"Les hommes se méfient de votre client."

Translation:The men are suspicious of your client.

April 2, 2018

This discussion is locked.


Why is "the men distrust your client" wrong? Someone please explain to a native English speaker (and lawyer) what nuance DL is driving at when it requires "are suspicious of" instead of "distrust" or "do not trust".

Conversely, is it wrong to say "je me méfie" if I don't trust something, as in, I don't trust the validity of DL's corrections?


Just report it next time. The editors can't think of every possible translation when they enter a new sentence.


In the meantime, we added it. Thanks.

[deactivated user]

    Why not "the men suspect"


    I made the same mistake. Apparently soupçonner is the proper translation for "suspect."


    Why is 'client' - client here and not customer? elsewhere customer is just as acceptable and it even appears in the dictionary hints! Yet again we fail on second guessing DL's variation of English -


    "The men mistrust your customer" is accepted.


    What is the purpose of pronomials? I'm confused why they're necessary


    The French are confused because English does not use pronominal/reflexive verbs as much as they do.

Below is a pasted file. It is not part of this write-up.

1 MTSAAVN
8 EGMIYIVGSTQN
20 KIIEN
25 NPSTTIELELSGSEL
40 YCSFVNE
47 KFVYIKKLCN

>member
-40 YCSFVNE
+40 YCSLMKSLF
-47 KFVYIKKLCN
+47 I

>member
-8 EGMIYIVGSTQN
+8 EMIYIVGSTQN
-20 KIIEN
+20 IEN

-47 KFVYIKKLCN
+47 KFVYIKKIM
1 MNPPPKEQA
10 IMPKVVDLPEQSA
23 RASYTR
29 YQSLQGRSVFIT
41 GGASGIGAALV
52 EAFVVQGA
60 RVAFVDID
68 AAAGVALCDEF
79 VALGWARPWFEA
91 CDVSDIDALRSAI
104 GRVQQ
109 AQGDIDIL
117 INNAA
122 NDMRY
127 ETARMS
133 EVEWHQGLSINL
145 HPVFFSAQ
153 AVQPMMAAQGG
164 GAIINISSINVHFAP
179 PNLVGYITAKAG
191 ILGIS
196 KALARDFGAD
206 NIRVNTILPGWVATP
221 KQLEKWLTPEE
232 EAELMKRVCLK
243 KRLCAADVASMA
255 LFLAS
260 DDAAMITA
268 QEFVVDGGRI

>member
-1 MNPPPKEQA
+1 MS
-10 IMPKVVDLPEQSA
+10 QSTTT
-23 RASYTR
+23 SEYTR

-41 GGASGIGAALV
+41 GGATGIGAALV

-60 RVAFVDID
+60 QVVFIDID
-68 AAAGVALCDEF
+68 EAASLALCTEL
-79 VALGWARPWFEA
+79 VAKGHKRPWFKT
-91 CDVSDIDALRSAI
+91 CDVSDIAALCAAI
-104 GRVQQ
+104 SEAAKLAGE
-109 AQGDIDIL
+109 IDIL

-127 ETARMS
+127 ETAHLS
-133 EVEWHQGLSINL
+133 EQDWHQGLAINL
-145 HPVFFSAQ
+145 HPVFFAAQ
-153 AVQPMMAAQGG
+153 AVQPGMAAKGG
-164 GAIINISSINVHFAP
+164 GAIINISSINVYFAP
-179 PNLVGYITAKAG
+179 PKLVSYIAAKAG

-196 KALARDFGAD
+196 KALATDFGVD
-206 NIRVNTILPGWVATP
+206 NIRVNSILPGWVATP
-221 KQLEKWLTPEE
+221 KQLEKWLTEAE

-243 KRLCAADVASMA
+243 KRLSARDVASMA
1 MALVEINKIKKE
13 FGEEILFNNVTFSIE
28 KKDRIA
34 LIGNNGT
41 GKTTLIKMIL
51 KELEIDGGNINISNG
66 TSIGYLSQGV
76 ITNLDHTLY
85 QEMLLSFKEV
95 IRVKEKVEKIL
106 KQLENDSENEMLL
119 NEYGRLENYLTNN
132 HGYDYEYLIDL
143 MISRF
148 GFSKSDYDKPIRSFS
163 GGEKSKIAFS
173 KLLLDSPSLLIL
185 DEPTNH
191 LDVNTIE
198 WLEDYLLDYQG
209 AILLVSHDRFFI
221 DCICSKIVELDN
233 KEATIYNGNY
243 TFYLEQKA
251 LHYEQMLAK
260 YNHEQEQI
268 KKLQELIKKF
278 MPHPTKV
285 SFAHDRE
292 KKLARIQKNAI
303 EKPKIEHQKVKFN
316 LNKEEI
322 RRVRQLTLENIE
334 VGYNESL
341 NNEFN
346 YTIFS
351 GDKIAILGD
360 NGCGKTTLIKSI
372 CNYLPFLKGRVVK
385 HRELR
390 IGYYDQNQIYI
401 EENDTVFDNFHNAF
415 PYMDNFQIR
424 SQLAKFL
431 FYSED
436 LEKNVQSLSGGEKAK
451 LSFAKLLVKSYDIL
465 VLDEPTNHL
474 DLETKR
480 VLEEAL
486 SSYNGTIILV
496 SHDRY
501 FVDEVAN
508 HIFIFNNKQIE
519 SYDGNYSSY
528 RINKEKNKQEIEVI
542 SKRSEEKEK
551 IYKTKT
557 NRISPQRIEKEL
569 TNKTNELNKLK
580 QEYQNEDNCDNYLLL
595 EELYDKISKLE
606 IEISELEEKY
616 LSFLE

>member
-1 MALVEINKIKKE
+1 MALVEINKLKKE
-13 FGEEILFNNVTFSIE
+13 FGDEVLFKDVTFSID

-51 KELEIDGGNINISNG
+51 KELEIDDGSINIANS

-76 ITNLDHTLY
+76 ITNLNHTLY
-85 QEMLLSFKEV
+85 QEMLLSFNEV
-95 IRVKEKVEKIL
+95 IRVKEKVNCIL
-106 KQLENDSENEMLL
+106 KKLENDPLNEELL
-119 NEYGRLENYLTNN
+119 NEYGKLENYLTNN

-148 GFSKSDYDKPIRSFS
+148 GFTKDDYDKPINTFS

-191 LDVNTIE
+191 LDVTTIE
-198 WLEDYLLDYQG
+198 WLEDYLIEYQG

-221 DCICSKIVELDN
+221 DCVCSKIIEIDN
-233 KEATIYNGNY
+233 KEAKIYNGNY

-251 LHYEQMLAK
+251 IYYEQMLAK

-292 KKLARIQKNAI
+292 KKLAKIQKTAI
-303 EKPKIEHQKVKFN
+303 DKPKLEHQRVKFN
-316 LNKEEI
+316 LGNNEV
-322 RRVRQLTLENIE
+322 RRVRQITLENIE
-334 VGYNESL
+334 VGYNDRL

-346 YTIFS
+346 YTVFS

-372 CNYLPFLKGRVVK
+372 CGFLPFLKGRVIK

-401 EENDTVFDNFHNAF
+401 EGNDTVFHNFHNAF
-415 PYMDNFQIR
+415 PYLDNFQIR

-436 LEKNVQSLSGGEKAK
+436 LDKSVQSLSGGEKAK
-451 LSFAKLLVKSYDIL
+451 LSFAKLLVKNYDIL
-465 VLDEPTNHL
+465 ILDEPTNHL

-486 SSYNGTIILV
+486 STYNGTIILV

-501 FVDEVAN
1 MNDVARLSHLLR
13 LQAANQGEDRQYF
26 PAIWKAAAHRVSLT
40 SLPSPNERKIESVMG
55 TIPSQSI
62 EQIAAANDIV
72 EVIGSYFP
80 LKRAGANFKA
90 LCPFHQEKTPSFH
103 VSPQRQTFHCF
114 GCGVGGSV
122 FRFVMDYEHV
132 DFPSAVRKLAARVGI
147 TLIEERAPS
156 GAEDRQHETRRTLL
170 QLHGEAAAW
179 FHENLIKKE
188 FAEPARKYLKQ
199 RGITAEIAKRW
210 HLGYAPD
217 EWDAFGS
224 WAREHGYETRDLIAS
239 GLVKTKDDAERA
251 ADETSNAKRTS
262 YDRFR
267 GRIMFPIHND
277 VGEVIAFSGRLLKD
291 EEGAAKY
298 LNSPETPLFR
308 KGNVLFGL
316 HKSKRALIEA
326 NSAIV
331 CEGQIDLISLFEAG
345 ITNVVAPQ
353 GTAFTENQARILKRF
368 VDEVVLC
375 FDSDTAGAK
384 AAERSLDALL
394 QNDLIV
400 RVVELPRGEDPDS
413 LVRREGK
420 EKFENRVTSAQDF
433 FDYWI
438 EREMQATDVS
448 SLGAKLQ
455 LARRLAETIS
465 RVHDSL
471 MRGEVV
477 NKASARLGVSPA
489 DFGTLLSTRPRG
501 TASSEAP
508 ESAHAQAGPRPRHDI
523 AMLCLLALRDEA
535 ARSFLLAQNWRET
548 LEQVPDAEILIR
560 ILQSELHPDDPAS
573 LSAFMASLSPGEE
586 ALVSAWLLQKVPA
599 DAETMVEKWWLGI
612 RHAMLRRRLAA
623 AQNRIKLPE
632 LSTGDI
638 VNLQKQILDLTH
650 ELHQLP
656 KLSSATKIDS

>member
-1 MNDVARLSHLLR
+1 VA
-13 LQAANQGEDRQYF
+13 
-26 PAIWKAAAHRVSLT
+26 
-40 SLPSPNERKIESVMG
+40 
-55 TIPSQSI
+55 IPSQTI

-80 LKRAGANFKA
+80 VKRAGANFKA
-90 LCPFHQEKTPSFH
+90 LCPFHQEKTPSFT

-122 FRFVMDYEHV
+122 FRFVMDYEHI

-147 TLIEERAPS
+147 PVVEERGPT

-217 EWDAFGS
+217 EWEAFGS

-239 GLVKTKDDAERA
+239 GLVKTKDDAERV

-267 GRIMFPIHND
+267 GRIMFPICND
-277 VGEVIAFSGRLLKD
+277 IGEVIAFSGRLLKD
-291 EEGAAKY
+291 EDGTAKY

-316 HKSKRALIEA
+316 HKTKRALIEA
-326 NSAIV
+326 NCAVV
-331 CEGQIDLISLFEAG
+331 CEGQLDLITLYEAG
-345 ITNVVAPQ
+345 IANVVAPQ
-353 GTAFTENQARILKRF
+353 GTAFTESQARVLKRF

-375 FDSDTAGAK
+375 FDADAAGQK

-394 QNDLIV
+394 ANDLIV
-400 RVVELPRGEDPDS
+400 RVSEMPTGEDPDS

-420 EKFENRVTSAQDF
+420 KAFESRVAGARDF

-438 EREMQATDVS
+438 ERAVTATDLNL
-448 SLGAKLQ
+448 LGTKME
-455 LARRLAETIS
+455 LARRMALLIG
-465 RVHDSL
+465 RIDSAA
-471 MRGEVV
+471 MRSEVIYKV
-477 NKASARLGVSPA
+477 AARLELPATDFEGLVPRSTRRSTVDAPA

Native Spanish speaker here. We use pronomials as well, and the best way to explain it would be to express that pronomials demonstrate that the verb is in reference to the subject and not the direct object

    Le garçon se cache The boy hides (himself)

    Le garçon cache The boy hides (something)

    La voiture se bouge The car is moving (itself)

    La voiture bouge The car is moving (something)


    Why is there no difference in "mefie" and "mefient" (with accents). There should be according to my English/French translator. Please someone please explain it to me. : Sitesurf. Thanks.


    All verbs of the 1st group (infinitive ending in -er) have several homophone conjugations:

    • manger: mange (je/il/elle/on), manges (tu), and mangent (ils/elles) are all pronounced alike.
    • se méfier: méfie (je me/il se/elle se), méfies (tu te), and méfient (ils se/elles se) are pronounce alike.

    So you have to focus on other words in the sentence. Since "il" and "ils" are also homophones, as well as "elle" and "elles", it is sometimes impossible to distinguish the singular from the plural forms.

    In this sentence, though, the subject is the plural "les hommes" [LEZOM], which is quite different from the singular "l'homme" [LOM].


    "The men suspect your client" means the same thing, non?


    Marked incorrect for "The men suspect your client". Why? Distrust is accepted. Why not suspect.


    Apparently, "suspect" is not fully synonymous with "distrust" -- it translates as soupçonner.

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